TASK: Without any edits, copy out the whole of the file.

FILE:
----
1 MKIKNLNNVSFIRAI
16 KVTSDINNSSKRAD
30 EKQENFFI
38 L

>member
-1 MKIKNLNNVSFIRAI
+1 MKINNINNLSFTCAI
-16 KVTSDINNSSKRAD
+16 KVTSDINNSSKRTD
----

1 MKIKNLNNVSFIRAI
16 KVTSDINNSSKRAD
30 EKQENFFI
38 L

>member
-1 MKIKNLNNVSFIRAI
+1 MKINNINNLSFTCAI
-16 KVTSDINNSSKRAD
+16 KVTSDINNSSKRTD